NATIONAL HARBOR, Md. — House Majority Leader Eric CantorEric CantorBrat: New ObamaCare repeal bill has 'significant' changes Overnight Energy: Flint lawmaker pushes EPA for new lead rule House staffer, Monsanto vet named to top Interior posts MORE (R-Va.) delivered a severe rebuke to Palestinians on Thursday, linking their culture to terrorism and questioning their worthiness to have an independent state.
Speaking to a conference of Reform Jews, Cantor told of a Palestinian woman treated for burns at an Israeli hospital who tried to return for a follow-up visit wearing a suicide belt.
“What kind of culture leads one to do that? Sadly, it is a culture infused with resentment and hatred,” Cantor said.
Detecting a weakness for President Obama among voters who believe he has forsaken the U.S. alliance with Israel, Republican rhetoric toward Palestinians has become increasingly caustic in recent weeks.
The party’s slate of presidential candidates have jostled in debates and at a meeting of Jewish Republicans last week for who can take the stance that is most pro-Israel — and, often, anti-Palestinian.
Obama is scheduled to speak to the conference on Friday.
While Cantor and other House leaders have firmly backed Israel’s right to defend itself, they are generally careful to distinguish between those who commit terrorist acts and Palestinians as a whole. That nuance was absent in Cantor’s Thursday address to the Union for Reform Judaism.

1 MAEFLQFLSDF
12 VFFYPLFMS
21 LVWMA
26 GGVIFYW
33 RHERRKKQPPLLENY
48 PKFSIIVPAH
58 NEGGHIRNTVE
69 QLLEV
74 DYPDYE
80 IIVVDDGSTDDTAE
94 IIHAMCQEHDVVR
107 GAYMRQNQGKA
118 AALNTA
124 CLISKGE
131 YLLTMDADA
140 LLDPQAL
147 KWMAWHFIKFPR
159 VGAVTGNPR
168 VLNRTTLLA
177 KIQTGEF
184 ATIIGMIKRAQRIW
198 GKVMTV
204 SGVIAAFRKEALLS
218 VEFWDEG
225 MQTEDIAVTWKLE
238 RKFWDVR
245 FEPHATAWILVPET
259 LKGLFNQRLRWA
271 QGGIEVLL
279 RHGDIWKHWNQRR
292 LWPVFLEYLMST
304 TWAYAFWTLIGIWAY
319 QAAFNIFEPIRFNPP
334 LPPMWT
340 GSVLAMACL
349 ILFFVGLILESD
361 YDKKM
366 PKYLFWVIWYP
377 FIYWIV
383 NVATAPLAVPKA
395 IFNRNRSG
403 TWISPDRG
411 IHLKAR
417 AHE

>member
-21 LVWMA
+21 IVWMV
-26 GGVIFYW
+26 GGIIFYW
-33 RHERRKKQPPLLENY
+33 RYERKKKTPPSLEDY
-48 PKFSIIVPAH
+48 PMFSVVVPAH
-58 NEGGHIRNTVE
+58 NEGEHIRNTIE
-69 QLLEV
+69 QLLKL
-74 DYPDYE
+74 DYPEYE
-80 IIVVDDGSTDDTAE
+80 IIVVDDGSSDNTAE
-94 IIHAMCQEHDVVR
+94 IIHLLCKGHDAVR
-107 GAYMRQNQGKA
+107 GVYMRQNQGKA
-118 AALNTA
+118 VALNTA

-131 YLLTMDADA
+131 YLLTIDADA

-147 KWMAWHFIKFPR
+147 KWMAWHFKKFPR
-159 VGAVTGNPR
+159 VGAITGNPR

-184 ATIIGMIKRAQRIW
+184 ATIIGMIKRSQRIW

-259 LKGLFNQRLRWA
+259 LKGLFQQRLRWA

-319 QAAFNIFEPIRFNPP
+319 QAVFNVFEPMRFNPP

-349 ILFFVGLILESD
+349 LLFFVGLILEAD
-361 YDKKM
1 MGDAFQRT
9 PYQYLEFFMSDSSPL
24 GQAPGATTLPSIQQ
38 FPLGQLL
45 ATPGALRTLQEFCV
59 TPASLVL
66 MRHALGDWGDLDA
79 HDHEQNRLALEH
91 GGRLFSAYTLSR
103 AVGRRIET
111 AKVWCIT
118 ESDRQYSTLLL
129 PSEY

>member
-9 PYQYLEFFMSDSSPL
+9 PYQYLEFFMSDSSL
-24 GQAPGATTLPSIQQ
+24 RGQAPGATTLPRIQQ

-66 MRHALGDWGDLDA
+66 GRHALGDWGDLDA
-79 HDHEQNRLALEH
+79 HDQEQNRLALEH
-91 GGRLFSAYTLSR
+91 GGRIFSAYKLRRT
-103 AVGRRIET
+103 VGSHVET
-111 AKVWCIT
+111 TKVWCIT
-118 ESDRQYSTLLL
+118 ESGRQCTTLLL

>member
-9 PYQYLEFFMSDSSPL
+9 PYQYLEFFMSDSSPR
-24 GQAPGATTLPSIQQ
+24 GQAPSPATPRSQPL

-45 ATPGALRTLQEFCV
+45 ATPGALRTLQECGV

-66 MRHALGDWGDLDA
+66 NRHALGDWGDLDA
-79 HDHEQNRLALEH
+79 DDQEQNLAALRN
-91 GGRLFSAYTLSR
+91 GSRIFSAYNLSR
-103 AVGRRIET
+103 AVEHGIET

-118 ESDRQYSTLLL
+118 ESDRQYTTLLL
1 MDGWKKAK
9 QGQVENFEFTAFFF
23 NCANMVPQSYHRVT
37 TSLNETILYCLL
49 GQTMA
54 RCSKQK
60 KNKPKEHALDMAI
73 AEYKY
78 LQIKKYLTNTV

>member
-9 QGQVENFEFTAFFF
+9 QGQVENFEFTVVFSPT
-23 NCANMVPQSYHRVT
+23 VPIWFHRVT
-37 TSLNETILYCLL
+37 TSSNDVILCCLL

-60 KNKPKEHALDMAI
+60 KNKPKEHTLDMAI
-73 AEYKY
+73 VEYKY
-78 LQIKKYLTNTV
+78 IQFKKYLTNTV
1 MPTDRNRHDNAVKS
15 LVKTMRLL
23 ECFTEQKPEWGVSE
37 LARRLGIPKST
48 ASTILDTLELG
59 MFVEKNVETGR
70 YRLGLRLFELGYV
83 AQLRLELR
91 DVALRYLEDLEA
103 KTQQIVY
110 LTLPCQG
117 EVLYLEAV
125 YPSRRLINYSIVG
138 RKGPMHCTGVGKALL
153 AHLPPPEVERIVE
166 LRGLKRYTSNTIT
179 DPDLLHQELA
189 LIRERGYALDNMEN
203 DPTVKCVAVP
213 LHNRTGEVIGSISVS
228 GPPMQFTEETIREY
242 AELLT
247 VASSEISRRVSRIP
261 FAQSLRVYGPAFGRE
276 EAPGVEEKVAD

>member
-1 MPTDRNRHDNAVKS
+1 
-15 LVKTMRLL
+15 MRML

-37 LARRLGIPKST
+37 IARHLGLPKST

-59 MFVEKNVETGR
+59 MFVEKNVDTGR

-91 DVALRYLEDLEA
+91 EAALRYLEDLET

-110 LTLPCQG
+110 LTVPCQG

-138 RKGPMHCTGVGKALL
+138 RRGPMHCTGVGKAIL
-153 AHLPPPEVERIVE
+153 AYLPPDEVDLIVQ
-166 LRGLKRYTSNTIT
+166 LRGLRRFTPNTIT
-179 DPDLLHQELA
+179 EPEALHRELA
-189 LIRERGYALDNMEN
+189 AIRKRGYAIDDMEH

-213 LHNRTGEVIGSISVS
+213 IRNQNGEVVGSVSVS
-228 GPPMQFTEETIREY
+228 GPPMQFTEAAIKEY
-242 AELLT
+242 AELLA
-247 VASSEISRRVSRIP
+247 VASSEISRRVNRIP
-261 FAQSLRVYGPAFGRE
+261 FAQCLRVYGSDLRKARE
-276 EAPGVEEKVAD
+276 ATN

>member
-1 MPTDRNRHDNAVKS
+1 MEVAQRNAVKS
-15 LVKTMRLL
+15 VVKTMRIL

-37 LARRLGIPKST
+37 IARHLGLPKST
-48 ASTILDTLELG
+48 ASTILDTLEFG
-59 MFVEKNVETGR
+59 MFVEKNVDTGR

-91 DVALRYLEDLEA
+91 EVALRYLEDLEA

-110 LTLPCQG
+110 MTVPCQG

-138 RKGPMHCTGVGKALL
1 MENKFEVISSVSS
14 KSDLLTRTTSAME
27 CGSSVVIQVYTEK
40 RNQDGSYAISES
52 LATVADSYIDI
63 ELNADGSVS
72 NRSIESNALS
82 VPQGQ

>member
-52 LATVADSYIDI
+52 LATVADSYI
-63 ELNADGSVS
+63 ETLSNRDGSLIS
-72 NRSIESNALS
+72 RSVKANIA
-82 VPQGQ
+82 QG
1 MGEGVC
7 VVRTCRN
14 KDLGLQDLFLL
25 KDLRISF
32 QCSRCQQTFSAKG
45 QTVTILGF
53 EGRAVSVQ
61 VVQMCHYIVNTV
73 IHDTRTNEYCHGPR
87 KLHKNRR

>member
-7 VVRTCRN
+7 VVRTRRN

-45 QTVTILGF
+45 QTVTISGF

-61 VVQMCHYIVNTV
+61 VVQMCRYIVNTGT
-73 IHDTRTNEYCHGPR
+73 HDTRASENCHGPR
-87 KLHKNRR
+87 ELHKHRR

“It is not morally equivalent when the offenses of terrorists are equated with the defenses of Israel,” he said to a few thousand conference participants, who offered Cantor a polite but guarded reception.
A number of participants could be heard outside the ballroom where Cantor was speaking discussing their choice not to attend his speech so as to not lend their support to his conservative views.
Warning that the 2,000-year-old dream of a Jewish state is in jeopardy, Cantor said the international community is replete with anti-Semitic vitriol and pointed to the success of the Muslim Brotherhood in Egypt’s post-revolution elections, which he said presented major challenges to U.S. interests in the region.
He also hailed the package of harsh economic sanctions passed on Wednesday by the Republican-controlled House.
Cantor avoided a direct critique of Obama, but called out the president’s ambassador to Belgium, Howard Gutman, who sparked a political flare-up in early December when his comments about differentiating types of anti-Semitism were seen by some as blaming Israel for Muslim anti-Semitism.
“I say to you, any justification of any form of anti-Semitism must not be tolerated or condoned,” Cantor said. “History is replete with examples that when it comes to the Jewish people, the world can turn a deaf ear.”